The prevalence of RTIs (bacterial vaginosis or C. albicans) was 21.5%, 28.7% and 26.9% among cup, pad and controls arms, respectively (figure 2). Bacterial vaginosis comprised 71% of RTIs and was prevalent at 20.5% in the control arm. This was lower (not significant) in the cups arm (14.6%, PR=0.71, 0.47 to 1.08, p=0.11), but not the pads arm (19.8%, PR=0.97, 0.65 to 1.44, p=0.86; figure 2). Prevalence differences were again greatest among girls who had received the intervention for at least 9 months (control=19.2%, cups=12.9%, pads=20.3%) (figure 3), with a significantly lower prevalence in the cups compared with pads and control arms pooled (12.9% vs 19.8%, PR=0.65; 0.46 to 0.93; p=0.018). The ICC for combined RTI was 0·0031.

Outcomes among girls with no observed cup colour change were no different from controls (see online supplementary table S3).


No serious adverse events were observed and no TSS cases reported (table 2). The prevalence of vaginal S. aureus was 9.6%, 11.2% and 11.3% in the cups, pads and control arms, respectively (table 2). Toxic shock syndrome toxin-1 (TSST-1) was detected in 2 of 10 S. aureus positive vaginal isolates; both were pad users and were healthy at follow-up (table 2). E. coli was grown on 37% (13 of 35) in-use sampled cups; this was in 53% (9 of 17) cups of newer (<6 m) users, versus 22.2% (4 of 18) in cups used for 6 m or longer, with no growth detected in six cups used for longer than 9 months.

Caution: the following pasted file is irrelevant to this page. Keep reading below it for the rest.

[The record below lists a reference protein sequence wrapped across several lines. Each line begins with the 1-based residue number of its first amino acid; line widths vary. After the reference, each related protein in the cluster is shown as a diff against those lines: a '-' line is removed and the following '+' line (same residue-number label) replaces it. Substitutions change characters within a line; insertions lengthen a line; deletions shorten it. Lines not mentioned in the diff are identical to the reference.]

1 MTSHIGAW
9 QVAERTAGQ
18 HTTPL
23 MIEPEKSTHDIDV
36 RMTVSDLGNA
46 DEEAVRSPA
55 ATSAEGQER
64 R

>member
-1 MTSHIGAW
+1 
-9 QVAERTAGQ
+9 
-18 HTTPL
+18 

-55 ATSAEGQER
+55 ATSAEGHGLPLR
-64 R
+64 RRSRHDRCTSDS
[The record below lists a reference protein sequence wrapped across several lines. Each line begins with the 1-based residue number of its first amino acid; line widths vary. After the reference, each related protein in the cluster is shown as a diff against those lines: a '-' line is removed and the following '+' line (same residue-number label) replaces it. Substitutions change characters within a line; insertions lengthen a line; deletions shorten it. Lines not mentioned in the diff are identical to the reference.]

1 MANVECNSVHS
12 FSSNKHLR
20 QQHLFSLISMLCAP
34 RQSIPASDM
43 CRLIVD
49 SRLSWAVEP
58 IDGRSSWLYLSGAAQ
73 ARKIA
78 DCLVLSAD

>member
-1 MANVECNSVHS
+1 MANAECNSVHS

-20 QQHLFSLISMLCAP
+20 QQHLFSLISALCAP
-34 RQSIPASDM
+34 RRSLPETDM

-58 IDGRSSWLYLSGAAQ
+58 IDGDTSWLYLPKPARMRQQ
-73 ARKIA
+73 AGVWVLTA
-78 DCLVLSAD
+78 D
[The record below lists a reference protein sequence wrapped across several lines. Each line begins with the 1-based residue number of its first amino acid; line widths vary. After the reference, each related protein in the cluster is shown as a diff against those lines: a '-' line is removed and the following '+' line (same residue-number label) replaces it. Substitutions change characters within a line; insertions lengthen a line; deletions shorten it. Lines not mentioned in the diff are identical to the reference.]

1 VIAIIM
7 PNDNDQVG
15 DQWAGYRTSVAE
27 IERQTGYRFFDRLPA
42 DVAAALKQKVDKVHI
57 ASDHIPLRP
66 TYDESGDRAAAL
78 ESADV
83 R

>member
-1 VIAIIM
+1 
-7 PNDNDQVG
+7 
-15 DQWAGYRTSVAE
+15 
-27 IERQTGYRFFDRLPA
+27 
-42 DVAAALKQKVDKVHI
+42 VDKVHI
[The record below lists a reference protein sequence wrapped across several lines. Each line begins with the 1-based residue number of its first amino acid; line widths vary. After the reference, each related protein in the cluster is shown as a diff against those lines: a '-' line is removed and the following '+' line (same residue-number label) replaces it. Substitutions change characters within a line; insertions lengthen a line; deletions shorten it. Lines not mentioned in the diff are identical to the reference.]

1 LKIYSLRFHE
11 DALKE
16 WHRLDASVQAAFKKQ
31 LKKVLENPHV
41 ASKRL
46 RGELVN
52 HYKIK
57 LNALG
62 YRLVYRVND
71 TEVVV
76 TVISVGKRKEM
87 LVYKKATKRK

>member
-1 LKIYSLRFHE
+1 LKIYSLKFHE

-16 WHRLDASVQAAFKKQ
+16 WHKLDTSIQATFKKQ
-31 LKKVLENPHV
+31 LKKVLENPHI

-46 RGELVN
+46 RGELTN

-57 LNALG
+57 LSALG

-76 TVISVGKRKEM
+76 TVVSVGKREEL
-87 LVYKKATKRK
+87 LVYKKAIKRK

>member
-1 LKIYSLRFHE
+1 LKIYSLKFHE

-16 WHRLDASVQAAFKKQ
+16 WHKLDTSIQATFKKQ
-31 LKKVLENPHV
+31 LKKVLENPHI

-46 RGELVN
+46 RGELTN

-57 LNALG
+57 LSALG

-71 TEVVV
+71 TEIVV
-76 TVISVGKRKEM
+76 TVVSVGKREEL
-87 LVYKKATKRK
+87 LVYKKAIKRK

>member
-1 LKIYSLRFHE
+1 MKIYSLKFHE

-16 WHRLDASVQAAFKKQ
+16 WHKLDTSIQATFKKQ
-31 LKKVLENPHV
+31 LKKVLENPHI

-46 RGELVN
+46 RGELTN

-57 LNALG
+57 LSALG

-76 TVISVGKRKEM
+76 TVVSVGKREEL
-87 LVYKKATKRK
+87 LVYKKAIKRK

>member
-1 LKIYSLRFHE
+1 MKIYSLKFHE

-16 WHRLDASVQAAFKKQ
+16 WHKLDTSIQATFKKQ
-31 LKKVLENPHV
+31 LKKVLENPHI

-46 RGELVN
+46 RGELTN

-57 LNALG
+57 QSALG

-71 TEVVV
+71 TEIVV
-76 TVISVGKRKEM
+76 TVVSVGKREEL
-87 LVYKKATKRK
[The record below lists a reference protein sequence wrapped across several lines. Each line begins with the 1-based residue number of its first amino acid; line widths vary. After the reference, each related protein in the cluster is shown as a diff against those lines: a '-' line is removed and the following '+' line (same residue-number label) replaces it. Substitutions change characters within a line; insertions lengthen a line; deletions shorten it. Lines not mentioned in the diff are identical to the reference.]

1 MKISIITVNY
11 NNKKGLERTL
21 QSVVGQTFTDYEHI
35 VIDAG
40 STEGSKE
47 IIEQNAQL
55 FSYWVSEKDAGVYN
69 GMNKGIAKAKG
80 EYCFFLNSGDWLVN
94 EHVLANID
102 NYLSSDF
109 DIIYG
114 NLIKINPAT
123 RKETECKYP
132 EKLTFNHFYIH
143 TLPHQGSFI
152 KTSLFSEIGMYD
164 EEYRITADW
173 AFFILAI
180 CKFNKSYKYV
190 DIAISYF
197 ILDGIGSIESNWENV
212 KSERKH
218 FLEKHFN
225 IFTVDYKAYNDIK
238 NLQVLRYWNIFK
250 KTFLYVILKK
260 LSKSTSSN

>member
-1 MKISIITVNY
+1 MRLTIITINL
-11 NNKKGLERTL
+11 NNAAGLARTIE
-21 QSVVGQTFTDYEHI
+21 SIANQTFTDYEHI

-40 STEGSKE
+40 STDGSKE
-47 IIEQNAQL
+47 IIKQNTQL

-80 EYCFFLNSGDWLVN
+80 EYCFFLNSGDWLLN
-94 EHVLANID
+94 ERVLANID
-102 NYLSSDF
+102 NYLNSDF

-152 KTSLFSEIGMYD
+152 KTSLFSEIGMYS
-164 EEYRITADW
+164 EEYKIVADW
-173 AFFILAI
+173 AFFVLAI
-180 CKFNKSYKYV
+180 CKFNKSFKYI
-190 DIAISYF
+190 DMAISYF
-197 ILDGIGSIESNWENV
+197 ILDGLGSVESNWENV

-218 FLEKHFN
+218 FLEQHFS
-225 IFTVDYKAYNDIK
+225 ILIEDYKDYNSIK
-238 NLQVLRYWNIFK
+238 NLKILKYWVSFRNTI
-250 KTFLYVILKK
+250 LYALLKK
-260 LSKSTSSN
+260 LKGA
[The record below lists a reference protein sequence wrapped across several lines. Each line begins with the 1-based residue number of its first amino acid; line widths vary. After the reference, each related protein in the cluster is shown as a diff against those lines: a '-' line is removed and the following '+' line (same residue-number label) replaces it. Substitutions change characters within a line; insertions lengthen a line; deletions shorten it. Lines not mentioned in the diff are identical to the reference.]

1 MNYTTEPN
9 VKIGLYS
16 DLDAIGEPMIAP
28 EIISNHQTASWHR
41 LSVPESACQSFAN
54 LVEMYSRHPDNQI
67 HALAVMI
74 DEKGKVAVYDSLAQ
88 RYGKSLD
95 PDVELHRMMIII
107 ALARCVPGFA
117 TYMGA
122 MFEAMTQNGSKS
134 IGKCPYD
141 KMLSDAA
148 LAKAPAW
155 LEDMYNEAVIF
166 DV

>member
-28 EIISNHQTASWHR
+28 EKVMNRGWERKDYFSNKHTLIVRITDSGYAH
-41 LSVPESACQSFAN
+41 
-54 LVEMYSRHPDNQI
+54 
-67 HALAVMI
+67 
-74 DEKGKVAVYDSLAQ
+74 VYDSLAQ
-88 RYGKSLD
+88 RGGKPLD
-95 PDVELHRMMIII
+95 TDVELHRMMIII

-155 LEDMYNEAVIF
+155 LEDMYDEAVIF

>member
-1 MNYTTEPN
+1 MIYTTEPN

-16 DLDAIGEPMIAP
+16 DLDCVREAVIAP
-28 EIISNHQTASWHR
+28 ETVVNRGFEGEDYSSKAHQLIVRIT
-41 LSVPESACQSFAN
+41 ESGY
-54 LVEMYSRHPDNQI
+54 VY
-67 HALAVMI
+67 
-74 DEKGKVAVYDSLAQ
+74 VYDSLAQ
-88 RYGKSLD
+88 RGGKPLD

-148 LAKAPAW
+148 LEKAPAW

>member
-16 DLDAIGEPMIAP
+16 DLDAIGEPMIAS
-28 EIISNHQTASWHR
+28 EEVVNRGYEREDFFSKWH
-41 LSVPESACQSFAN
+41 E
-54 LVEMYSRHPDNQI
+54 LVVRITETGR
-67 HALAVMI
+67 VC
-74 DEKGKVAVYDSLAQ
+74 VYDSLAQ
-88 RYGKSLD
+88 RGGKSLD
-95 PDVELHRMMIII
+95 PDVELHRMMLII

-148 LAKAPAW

Table 2

Safety outcomes


To the best of our knowledge, this is the first intervention study to compare the feasibility and potential impact of menstrual cups and sanitary pads on schoolgirls' sexual and reproductive health and school dropout in sub-Saharan Africa (SSA). Both products were associated with a lower prevalence of STIs, C. trachomatis and T. vaginalis in particular. Given that girls in this area of Kenya are vulnerable to coercive sex to obtain necessities such as pads,3 ,4 ,23 ,24 a beneficial impact on STIs after cup or pad provision is plausible. Menstrual cups were also associated with lower bacterial vaginosis prevalence among girls using them for at least 9 months. This is likely due to the fact that cups do not disrupt the vaginal flora or pH,33 while unhygienic cloth use has been associated with bacterial vaginosis in Tanzanian,47 and Indian women.7 The lack of an effect of pads on bacterial vaginosis may reflect girls obligation to share with others, leading to prolonged use of the few pads they retain;37 as girls reported ‘overstaying’ (using the same pad for ∼12 hours) at baseline, causing chaffing and soreness.3 As the normal vaginal microbiota is protective against the acquisition of STI,26–29 and HIV,30 ,31 menstrual cups may have the potential to reduce the incidence of such infections in vulnerable girls and the spread to their partners.

Menstrual cups are available throughout the world, with numerous brands used by many millions of girls and women, including in countries of SSA, South America and in India.44 While availability in rural impoverished areas is very limited, different marketing strategies among the available brands are evolving including donation of a free second cup for each cup sold. However, while advocacy is building internationally to support girls' menstrual needs in school, and many national governments are including menstrual care in their guidance, evidence on the health and educational benefits is required to further galvanise international commitment and funding.2